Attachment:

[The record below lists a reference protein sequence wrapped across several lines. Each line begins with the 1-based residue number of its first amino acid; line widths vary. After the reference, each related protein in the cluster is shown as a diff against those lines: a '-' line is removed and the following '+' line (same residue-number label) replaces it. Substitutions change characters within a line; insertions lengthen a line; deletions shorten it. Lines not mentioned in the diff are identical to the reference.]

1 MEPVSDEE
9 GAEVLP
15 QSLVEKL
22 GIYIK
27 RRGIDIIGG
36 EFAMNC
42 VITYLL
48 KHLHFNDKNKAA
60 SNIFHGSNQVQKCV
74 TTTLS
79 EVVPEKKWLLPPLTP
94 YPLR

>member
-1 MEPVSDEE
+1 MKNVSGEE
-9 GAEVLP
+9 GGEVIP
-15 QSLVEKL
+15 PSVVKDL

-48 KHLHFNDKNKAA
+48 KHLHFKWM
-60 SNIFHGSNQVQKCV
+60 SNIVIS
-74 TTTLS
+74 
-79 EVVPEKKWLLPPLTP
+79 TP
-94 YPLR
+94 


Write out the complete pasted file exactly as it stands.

[The record below lists a reference protein sequence wrapped across several lines. Each line begins with the 1-based residue number of its first amino acid; line widths vary. After the reference, each related protein in the cluster is shown as a diff against those lines: a '-' line is removed and the following '+' line (same residue-number label) replaces it. Substitutions change characters within a line; insertions lengthen a line; deletions shorten it. Lines not mentioned in the diff are identical to the reference.]

1 MEPVSDEE
9 GAEVLP
15 QSLVEKL
22 GIYIK
27 RRGIDIIGG
36 EFAMNC
42 VITYLL
48 KHLHFNDKNKAA
60 SNIFHGSNQVQKCV
74 TTTLS
79 EVVPEKKWLLPPLTP
94 YPLR

>member
-1 MEPVSDEE
+1 MKNVSGEE
-9 GAEVLP
+9 GGEVIP
-15 QSLVEKL
+15 PSVVKDL

-48 KHLHFNDKNKAA
+48 KHLHFKWM
-60 SNIFHGSNQVQKCV
+60 SNIVIS
-74 TTTLS
+74 
-79 EVVPEKKWLLPPLTP
+79 TP
-94 YPLR
+94 